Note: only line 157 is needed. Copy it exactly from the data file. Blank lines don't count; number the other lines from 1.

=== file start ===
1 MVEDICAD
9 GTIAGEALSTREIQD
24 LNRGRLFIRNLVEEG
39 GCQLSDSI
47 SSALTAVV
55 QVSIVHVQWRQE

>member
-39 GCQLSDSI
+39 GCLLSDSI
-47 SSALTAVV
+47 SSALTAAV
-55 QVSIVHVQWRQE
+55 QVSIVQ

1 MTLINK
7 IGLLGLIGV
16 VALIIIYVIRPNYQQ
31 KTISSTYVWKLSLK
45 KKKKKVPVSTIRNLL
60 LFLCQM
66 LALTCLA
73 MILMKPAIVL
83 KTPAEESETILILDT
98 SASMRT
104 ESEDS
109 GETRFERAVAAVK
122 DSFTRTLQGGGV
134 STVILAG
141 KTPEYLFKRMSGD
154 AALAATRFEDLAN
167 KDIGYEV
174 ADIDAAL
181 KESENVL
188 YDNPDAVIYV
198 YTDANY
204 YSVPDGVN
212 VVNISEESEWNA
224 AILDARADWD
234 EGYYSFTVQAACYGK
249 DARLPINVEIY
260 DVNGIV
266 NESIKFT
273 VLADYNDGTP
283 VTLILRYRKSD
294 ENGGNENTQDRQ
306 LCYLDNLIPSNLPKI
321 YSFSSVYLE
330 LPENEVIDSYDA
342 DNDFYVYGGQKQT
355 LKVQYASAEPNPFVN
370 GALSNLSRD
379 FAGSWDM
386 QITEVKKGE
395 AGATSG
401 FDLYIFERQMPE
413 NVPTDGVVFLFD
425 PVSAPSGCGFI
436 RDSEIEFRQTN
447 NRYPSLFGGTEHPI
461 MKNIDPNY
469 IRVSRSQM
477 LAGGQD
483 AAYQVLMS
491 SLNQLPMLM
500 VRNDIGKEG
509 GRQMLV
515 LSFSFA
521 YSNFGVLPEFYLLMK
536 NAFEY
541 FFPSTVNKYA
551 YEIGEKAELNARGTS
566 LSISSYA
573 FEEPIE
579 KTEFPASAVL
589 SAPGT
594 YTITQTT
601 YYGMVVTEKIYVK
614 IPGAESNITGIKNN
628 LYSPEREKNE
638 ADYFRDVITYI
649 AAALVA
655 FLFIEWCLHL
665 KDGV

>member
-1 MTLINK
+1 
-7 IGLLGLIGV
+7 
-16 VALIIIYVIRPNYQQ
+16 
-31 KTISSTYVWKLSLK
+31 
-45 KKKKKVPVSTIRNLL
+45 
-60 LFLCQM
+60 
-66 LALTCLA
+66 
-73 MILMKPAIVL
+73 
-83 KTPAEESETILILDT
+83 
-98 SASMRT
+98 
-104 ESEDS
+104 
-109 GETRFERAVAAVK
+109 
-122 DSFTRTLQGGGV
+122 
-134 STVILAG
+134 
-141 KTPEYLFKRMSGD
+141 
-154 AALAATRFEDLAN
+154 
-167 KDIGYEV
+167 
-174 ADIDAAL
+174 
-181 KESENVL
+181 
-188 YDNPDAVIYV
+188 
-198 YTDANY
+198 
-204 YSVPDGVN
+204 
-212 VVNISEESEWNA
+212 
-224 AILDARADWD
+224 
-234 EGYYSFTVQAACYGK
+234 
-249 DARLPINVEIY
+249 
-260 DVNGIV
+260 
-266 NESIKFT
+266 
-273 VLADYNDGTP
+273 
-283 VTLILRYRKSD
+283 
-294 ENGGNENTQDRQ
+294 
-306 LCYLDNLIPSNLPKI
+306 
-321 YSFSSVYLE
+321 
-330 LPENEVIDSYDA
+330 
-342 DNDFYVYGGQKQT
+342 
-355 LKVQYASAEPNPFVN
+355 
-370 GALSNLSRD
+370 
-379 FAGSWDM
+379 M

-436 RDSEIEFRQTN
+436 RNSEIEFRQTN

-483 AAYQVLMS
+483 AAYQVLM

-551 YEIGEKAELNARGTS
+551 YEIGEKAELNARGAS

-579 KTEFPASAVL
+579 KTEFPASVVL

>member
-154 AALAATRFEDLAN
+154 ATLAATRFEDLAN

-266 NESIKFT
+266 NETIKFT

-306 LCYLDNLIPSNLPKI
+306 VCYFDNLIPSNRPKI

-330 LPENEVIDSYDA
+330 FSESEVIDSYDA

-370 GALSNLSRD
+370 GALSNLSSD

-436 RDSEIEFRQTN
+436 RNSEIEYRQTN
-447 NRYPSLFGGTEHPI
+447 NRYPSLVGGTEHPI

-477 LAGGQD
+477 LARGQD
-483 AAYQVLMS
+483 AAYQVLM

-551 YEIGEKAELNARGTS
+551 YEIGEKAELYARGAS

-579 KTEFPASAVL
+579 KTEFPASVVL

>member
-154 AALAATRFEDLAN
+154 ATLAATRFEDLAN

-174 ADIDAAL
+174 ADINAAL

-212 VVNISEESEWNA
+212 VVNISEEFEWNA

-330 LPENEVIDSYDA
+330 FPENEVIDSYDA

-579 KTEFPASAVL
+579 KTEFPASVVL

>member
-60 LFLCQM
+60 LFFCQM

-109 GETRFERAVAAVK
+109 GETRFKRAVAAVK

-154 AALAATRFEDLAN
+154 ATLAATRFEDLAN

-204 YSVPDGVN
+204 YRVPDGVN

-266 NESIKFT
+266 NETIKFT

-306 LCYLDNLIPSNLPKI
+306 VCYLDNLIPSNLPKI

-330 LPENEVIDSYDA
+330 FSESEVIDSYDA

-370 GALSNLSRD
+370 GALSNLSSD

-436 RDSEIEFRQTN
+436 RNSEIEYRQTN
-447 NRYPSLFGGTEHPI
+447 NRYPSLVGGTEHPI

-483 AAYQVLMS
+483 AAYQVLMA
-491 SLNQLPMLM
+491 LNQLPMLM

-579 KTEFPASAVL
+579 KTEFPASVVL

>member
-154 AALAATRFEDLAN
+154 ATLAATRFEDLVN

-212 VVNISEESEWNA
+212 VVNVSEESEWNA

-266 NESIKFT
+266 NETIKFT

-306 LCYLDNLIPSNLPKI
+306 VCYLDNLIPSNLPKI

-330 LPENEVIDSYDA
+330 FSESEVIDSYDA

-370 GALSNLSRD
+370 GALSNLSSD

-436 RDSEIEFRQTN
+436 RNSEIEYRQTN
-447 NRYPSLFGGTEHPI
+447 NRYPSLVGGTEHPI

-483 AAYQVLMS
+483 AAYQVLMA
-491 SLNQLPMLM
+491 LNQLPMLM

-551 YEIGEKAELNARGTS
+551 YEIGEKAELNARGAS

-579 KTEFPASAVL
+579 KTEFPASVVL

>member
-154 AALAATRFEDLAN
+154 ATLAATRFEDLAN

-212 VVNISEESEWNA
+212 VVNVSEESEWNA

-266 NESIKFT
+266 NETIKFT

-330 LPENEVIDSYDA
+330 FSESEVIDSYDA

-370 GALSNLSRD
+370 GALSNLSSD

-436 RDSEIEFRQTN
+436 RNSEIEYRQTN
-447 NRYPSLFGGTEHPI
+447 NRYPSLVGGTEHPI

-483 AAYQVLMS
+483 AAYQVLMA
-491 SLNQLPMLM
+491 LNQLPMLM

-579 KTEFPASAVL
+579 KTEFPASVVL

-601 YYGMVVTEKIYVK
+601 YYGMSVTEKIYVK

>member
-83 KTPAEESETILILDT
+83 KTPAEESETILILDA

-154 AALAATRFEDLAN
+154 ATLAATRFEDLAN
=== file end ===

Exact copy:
+370 